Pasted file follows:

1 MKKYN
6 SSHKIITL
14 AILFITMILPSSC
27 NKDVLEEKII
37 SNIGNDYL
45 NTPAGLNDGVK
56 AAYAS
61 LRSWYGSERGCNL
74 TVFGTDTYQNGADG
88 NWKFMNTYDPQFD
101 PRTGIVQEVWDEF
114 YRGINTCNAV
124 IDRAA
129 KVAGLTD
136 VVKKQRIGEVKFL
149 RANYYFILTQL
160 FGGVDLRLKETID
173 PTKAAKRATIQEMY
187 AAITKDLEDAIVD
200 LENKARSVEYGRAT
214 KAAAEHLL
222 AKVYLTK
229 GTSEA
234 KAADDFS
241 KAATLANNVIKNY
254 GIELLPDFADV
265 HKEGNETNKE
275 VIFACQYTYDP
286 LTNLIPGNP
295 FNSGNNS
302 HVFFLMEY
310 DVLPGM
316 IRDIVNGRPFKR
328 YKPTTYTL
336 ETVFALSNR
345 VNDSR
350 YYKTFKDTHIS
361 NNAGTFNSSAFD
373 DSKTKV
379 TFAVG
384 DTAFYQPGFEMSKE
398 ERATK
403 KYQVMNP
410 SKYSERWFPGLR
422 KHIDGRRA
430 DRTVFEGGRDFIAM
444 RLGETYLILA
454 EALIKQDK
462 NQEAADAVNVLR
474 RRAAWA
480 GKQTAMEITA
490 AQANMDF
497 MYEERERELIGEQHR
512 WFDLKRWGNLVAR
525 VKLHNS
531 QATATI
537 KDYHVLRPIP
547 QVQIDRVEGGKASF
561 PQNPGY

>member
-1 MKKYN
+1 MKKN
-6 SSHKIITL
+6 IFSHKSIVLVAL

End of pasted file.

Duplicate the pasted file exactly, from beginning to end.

1 MKKYN
6 SSHKIITL
14 AILFITMILPSSC
27 NKDVLEEKII
37 SNIGNDYL
45 NTPAGLNDGVK
56 AAYAS
61 LRSWYGSERGCNL
74 TVFGTDTYQNGADG
88 NWKFMNTYDPQFD
101 PRTGIVQEVWDEF
114 YRGINTCNAV
124 IDRAA
129 KVAGLTD
136 VVKKQRIGEVKFL
149 RANYYFILTQL
160 FGGVDLRLKETID
173 PTKAAKRATIQEMY
187 AAITKDLEDAIVD
200 LENKARSVEYGRAT
214 KAAAEHLL
222 AKVYLTK
229 GTSEA
234 KAADDFS
241 KAATLANNVIKNY
254 GIELLPDFADV
265 HKEGNETNKE
275 VIFACQYTYDP
286 LTNLIPGNP
295 FNSGNNS
302 HVFFLMEY
310 DVLPGM
316 IRDIVNGRPFKR
328 YKPTTYTL
336 ETVFALSNR
345 VNDSR
350 YYKTFKDTHIS
361 NNAGTFNSSAFD
373 DSKTKV
379 TFAVG
384 DTAFYQPGFEMSKE
398 ERATK
403 KYQVMNP
410 SKYSERWFPGLR
422 KHIDGRRA
430 DRTVFEGGRDFIAM
444 RLGETYLILA
454 EALIKQDK
462 NQEAADAVNVLR
474 RRAAWA
480 GKQTAMEITA
490 AQANMDF
497 MYEERERELIGEQHR
512 WFDLKRWGNLVAR
525 VKLHNS
531 QATATI
537 KDYHVLRPIP
547 QVQIDRVEGGKASF
561 PQNPGY

>member
-1 MKKYN
+1 MKKN
-6 SSHKIITL
+6 IFSHKSIVLVAL